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Tips for San Francisco.

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Denver, CO
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Tips for San Francisco.

I am not an expert on San Francisco, but I did just return from my third vacation there, so I thought I would join Trip Advisor and talk about my trip, get ready for future trips.

What to pack: My wife and I packed clothes to layer, which I'm glad we did because the bay city wind factor plus random spurts of sunlight can get confusing. So when you pack, be prepared for a temp which ranges from 40 at night to 60 during the day (or maybe a little warmer-depending on when you go.)

Hotel: The best thing to do is if it's a special or romantic occasion is to splurge, but if you're on a romantic budget trip (a contradiction of terms, i know, but follow me) you might want to just surf the net until something catches your eye. The thing about hotels in San Francisco is that San Francisco hotels cater to diverse groups and their amenities and their presentation reflect this diversity. The best thing to do is research the hotels until you come across something interesting. My wife and I, for example, on our fifteen wedding anniversary we splurged and stayed at Hotel Monaco, but when we came back recently we stayed at the Hotel Union Square which is probably the best deal (four stars and for a lot less). Don't feel anxious about getting a hotel. Bed and breakfast is always an option, but probably best for those who want to relax in a home away from home. You should also call the bed and breakfast and ask about the personality of the place. Red Victorian Bed and Breakfast (www.redvic.com) for example, is far more social an atmopshere. Each room has a different theme. My brother and his wife stayed there and loved it, but he said it's not for who want a quiet place to stay and cuddle up. For that you might want to try Delores Park Inn or some smaller bed and breakfast in the wine country.

Don't drive your car, rent one for a day: Driving in San Fran is a love/hate relationship. You might spend an hour looking for parking in the city. It's true some of the best things to see, it's best to drive to, but it's even better to do a hybrid between public transportation and rental car. Buy a Muni week pass too when you get there (http://www.sfmuni.com)

What to Do: First thing, buy a Go Card (www.gosanfranciscocard.com). This can help out a first timer to the area. I wish my wife and I had it the first time we went to San Fran. We had it during our last visit and enjoyed ourselves. Basically it's a card you buy and it covers most (if not all) of your admissions to San Fran area attractions. It also takes the burden of money off your shoulders and is also unlimited. Once you pay for the card, I had to pay for little else. Mostly bought things for the kids, dinners etc. For a list of admissions go to (gosanfranciscocard.com/freeadmissions.html)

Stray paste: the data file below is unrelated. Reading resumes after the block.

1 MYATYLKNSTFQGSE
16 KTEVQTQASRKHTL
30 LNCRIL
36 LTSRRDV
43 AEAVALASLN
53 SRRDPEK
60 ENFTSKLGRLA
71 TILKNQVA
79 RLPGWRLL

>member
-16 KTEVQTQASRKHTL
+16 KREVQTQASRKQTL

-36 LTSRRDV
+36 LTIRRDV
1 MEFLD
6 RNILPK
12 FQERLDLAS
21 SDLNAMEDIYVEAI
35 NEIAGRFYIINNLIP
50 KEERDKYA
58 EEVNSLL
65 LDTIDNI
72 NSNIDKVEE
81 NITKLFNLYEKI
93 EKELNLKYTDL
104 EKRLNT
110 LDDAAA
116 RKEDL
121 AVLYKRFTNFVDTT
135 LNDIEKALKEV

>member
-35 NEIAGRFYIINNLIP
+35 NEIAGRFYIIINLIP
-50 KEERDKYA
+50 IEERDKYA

Then just explore. Walk as much as you can and when you're at Fisherman's Wharf walk to Hyde Street Pier. There are a lot of old ships you can look at. Also, make sure you walk at least once across the Golden Gate Bridge. Visit Alcatraz. Visit SFMOMA at some point and the Japanese Tea Garden, Go to Twin Peaks at night. Go to Fort Point (you might recognize something from the movie Vertigo there)

Dinner: Make reservations for dinners in advance (if you can). Try new things while you are there, there is something for everyone. I would recommend asking your hotel conceirge while you are there where great places for lunch/dinner are (do a little research before hand) because that's what they are there for. Also, it's good to just try new things some favorites that i have enjoyed are (Acme Chop House, PJ's Oyster Bed, John's Grill, Harpoon Louie's, and for Sunda brunch I suggest California Cafe, Shanghai 1930, ) Whatever your flavor, there is something for you.

Hope this helps you all out!

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1. Re: Tips for San Francisco.

These are great tips! Thank you for drawing them out so clearly. I will remember them next time I'm in the bay area. :-D

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2. Re: Tips for San Francisco.

Excellent stuff, starfighter! I actually consider those who visit here regularly to be the true experts.

The one thing I would add, and it's always the hardest question to have to answer, is in regards to clothing and temp. You are right to pack layers and to be prepared for major swings in temperature. However, in the summer and early fall, those high temps can get much higher, esp. if you leave the city for the wine country or other areas where it can easily reach 100. Even in the city it can reach the 70's. So, yes, you need to think about layers that could keep you relatively comfortable in temps ranging from the 40's to 100 in the space of one day!! Just ask the poor souls who commute into the city from the outer suburbs in the summer, and have to deal with 30-40 degree differences in temp. between home and work!